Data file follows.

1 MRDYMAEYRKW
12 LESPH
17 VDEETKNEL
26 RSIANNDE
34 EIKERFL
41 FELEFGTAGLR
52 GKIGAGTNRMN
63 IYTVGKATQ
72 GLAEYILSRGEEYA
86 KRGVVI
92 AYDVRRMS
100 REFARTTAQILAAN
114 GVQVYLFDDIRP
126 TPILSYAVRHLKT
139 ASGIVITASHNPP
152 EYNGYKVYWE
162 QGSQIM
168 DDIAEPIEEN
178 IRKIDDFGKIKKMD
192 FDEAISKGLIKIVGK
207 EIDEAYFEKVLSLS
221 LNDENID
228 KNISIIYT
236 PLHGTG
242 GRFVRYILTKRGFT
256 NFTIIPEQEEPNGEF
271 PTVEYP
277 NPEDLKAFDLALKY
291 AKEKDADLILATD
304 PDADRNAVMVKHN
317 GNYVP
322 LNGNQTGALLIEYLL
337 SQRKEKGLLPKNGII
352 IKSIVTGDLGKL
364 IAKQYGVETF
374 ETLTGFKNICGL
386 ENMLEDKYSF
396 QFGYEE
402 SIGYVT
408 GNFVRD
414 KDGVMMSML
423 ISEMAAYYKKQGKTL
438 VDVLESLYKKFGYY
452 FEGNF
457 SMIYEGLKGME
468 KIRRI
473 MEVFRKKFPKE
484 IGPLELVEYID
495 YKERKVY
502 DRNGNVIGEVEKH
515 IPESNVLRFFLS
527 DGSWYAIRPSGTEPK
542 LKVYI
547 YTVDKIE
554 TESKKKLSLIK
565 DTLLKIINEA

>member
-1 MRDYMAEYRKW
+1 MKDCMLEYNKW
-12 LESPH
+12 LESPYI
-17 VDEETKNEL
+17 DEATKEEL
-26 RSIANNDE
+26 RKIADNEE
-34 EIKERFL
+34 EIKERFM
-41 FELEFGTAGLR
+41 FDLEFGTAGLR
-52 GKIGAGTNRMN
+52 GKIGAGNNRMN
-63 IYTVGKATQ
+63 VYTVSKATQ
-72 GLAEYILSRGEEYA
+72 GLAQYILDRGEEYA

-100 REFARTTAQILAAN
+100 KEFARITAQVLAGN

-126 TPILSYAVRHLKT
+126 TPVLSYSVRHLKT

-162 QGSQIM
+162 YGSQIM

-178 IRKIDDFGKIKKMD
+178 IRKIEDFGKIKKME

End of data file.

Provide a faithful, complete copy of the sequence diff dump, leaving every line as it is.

1 MRDYMAEYRKW
12 LESPH
17 VDEETKNEL
26 RSIANNDE
34 EIKERFL
41 FELEFGTAGLR
52 GKIGAGTNRMN
63 IYTVGKATQ
72 GLAEYILSRGEEYA
86 KRGVVI
92 AYDVRRMS
100 REFARTTAQILAAN
114 GVQVYLFDDIRP
126 TPILSYAVRHLKT
139 ASGIVITASHNPP
152 EYNGYKVYWE
162 QGSQIM
168 DDIAEPIEEN
178 IRKIDDFGKIKKMD
192 FDEAISKGLIKIVGK
207 EIDEAYFEKVLSLS
221 LNDENID
228 KNISIIYT
236 PLHGTG
242 GRFVRYILTKRGFT
256 NFTIIPEQEEPNGEF
271 PTVEYP
277 NPEDLKAFDLALKY
291 AKEKDADLILATD
304 PDADRNAVMVKHN
317 GNYVP
322 LNGNQTGALLIEYLL
337 SQRKEKGLLPKNGII
352 IKSIVTGDLGKL
364 IAKQYGVETF
374 ETLTGFKNICGL
386 ENMLEDKYSF
396 QFGYEE
402 SIGYVT
408 GNFVRD
414 KDGVMMSML
423 ISEMAAYYKKQGKTL
438 VDVLESLYKKFGYY
452 FEGNF
457 SMIYEGLKGME
468 KIRRI
473 MEVFRKKFPKE
484 IGPLELVEYID
495 YKERKVY
502 DRNGNVIGEVEKH
515 IPESNVLRFFLS
527 DGSWYAIRPSGTEPK
542 LKVYI
547 YTVDKIE
554 TESKKKLSLIK
565 DTLLKIINEA

>member
-1 MRDYMAEYRKW
+1 MKDCMLEYNKW
-12 LESPH
+12 LESPYI
-17 VDEETKNEL
+17 DEATKEEL
-26 RSIANNDE
+26 RKIADNEE
-34 EIKERFL
+34 EIKERFM
-41 FELEFGTAGLR
+41 FDLEFGTAGLR
-52 GKIGAGTNRMN
+52 GKIGAGNNRMN
-63 IYTVGKATQ
+63 VYTVSKATQ
-72 GLAEYILSRGEEYA
+72 GLAQYILDRGEEYA

-100 REFARTTAQILAAN
+100 KEFARITAQVLAGN

-126 TPILSYAVRHLKT
+126 TPVLSYSVRHLKT

-162 QGSQIM
+162 YGSQIM

-178 IRKIDDFGKIKKMD
+178 IRKIEDFGKIKKME